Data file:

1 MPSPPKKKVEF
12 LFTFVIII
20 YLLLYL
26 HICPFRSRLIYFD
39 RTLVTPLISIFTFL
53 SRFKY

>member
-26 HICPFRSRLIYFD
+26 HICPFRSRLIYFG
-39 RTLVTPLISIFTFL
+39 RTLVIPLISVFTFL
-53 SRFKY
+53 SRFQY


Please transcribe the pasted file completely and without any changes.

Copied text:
1 MPSPPKKKVEF
12 LFTFVIII
20 YLLLYL
26 HICPFRSRLIYFD
39 RTLVTPLISIFTFL
53 SRFKY

>member
-26 HICPFRSRLIYFD
+26 HICPFRSRLIYFG
-39 RTLVTPLISIFTFL
+39 RTLVIPLISVFTFL
-53 SRFKY
+53 SRFQY